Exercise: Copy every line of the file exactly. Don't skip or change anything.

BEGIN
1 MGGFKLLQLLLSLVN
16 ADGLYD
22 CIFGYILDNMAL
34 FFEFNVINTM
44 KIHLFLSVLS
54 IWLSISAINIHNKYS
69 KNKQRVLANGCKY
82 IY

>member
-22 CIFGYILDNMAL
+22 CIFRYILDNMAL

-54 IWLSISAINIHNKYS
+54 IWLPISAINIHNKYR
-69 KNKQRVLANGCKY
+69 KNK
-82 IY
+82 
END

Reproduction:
1 MGGFKLLQLLLSLVN
16 ADGLYD
22 CIFGYILDNMAL
34 FFEFNVINTM
44 KIHLFLSVLS
54 IWLSISAINIHNKYS
69 KNKQRVLANGCKY
82 IY

>member
-22 CIFGYILDNMAL
+22 CIFRYILDNMAL

-54 IWLSISAINIHNKYS
+54 IWLPISAINIHNKYR
-69 KNKQRVLANGCKY
+69 KNK
-82 IY
+82 